The Med/Pgulf wouldn't have nearly as much of an influence on their weather as the Pacific does on the west coast. And that whole Africa thingy in the way.

Quoting 110. Drakoen:



No, Tennis.


Beat me by a post :/
Quoting 115. Gearsts:



The Arctic's performance this winter has been crap.
Quoting 116. StormTrackerScott:



Not likely but I can see weak El-Nino persisting this Fall. Hard to have WWB ongoing thru March and expect just to magically go to La Nina. Again there might be some unhappy camper on here if Cyclones keep popping off west of the Dateline.
Thanks, I think you're right.
Advantage, Stormtracker.
Quoting 119. Gearsts:




Could be a wet year...
Let me make a plug.

http://www.monolithic.org/homes

The monolithic dome home can be built for just a little more than a stick built custom home. (Both are more expensive than a tract home) I have looked into many building methods. Structural Insulated Panels, Insulated Concrete Forms, post and beam, metal building, straw bale, rammed earth, aerated concrete block, dry stack cinder block and of course stick built. For most of the world, only structural insulated panels, and monolithic domes are competitive with a well built stick built house, and for practical purposes a well built to code stick built house is the best economic value. But, nothing will stand up to disaster like a monolithic dome home, they stand up to toranadoes, laugh at hurricanes, survive forest fires, and stand during earth quakes, (there is a way to build the foundation to survive the liquidification that happens in some soils in some earth quakes. )

I personally have decided that if I were to move to toranado alley, I would build a dome home of some sort. If I could get away with it, a hobbit house.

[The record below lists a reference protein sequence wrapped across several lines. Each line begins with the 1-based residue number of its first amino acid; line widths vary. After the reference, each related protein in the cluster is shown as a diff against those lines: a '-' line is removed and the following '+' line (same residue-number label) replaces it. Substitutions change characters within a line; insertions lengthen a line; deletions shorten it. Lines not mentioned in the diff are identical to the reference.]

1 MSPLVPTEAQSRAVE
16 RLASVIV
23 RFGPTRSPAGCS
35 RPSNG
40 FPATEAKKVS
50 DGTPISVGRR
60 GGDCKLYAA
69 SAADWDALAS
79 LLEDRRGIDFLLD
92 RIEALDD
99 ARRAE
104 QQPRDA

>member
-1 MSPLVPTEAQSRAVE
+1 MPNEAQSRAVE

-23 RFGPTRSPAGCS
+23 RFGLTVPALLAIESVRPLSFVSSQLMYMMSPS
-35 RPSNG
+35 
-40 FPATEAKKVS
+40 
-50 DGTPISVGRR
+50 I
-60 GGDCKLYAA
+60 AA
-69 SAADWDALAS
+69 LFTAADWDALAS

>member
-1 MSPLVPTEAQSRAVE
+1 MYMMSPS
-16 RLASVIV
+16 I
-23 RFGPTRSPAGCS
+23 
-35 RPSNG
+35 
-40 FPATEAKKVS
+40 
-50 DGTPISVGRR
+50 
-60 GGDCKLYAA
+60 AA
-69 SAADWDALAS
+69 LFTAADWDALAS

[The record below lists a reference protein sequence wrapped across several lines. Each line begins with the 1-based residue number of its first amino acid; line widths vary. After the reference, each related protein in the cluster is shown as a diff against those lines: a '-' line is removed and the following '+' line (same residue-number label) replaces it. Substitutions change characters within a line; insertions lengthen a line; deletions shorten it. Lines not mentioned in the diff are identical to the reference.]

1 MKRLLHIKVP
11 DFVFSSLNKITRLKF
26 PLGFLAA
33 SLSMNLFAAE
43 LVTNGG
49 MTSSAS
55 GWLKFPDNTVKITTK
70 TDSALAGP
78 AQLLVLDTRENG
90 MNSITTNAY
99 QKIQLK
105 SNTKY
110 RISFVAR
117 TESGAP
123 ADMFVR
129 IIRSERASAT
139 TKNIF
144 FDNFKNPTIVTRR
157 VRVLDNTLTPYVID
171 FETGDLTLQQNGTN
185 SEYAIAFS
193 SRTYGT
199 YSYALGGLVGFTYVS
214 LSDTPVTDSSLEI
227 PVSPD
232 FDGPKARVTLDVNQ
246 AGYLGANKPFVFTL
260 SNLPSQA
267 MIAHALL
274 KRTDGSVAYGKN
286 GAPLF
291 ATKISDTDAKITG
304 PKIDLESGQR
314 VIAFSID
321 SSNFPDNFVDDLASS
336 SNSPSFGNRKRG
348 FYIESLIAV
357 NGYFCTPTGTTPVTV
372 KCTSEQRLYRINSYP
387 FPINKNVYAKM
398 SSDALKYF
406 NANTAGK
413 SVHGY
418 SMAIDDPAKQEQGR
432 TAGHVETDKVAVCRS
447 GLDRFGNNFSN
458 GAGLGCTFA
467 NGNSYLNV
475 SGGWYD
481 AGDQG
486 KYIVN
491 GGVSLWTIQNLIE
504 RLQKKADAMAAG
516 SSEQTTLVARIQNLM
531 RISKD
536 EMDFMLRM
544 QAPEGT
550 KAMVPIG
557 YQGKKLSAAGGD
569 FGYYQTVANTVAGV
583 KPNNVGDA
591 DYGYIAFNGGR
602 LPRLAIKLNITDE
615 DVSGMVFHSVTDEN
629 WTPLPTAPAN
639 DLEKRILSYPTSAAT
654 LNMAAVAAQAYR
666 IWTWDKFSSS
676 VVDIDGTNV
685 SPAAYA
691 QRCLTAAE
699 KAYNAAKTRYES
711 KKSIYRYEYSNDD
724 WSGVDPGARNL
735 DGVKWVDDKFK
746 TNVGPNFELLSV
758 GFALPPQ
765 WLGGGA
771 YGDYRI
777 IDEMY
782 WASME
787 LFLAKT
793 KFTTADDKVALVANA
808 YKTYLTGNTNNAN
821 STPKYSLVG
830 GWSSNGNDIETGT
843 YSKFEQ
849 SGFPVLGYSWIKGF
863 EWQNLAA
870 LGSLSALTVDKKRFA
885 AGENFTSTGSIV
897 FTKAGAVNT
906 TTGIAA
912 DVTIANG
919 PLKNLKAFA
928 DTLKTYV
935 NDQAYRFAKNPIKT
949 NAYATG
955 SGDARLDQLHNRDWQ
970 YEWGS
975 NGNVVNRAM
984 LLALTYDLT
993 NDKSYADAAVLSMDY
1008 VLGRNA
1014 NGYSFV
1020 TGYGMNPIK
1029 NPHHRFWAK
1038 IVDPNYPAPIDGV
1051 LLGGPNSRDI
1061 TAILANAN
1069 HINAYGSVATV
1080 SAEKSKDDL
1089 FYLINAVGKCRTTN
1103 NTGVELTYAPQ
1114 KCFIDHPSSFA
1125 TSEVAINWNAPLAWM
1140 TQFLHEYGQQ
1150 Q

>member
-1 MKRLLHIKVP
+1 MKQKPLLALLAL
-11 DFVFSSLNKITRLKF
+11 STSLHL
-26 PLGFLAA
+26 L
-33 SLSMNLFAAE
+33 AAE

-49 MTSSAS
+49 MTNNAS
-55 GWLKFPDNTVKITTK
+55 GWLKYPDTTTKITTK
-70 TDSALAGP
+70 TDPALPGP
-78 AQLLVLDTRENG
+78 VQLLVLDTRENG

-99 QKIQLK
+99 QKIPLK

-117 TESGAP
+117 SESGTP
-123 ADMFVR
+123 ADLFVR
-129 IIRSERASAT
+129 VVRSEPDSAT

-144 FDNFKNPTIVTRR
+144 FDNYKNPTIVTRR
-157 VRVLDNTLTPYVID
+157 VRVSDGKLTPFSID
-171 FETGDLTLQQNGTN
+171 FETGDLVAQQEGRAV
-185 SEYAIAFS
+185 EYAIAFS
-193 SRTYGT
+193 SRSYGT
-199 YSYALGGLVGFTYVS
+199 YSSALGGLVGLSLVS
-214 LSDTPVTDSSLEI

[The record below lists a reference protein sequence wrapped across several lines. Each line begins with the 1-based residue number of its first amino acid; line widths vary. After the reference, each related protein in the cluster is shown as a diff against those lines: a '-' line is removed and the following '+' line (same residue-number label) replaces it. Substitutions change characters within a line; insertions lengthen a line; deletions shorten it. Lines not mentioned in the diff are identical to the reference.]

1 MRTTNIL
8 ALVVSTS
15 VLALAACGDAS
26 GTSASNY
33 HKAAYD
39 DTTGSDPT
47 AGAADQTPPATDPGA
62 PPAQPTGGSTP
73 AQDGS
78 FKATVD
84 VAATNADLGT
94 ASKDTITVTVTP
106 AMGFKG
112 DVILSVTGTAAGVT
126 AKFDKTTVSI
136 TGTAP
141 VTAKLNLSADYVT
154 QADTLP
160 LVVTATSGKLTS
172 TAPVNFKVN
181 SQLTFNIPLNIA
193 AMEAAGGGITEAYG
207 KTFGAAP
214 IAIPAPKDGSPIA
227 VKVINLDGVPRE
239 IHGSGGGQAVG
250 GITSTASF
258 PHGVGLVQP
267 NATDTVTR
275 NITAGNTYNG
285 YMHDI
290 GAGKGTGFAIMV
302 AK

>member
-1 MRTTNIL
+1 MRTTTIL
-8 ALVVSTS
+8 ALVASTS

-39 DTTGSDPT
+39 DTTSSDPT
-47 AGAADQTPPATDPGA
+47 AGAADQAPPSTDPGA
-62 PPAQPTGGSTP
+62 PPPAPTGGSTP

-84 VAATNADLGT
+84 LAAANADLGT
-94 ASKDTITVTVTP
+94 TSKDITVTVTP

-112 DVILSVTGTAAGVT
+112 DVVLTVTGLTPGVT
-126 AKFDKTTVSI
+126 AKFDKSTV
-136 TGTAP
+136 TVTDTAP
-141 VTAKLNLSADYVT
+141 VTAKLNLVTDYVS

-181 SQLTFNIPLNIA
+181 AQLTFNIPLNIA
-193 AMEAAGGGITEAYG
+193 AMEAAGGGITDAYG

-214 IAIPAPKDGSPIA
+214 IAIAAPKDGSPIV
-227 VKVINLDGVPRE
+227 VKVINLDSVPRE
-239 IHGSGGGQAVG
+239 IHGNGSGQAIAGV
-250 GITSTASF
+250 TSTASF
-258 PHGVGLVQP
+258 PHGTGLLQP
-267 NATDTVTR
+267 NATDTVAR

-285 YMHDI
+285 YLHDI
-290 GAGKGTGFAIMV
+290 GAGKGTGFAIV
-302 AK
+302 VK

If the link doesn't work, just type in monolithic dome in the search bar, it will come right up.

Cheers
Qazulight
Quoting 111. win1gamegiantsplease:



Advantage sounds more like tennis :p
Yeah. That was supposed to be funny. As usual, I have failed again. :-)
Quoting 126. sar2401:

Yeah. That was supposed to be funny. As usual, I have failed again. :-)


To be fair, I feel like whoever invented the phrase "he/she is playing chess while they're playing checkers" watched me doublejump a couple rooks with my pawn and say 'king me.'
Because a record wet period for the winter isn't enough. Actually, it's been a while since our last real windstorm, which was mid November I believe. So I suppose one is warranted. Either way, the ground is saturated and trees are more likely to fall right now. Which is, putting it mildly, less than ideal.

An excerpt from the Seattle NWS Discussion regarding the development of a low that could potentially bring high winds to the region.

A 993 MB LOW NOW NEAR 45N 141W IS FORECAST TO DEEPEN TO 977 MB WED EVENING AS IT MOVES TO 48N 141W. THE COLD FRONT ASSOCIATED WITH THIS LOW IS EXPECTED TO MOVE ONSHORE LATE WED AFTERNOON BRINGING A PERIOD OF SHOWERS AND BREEZY CONDITIONS.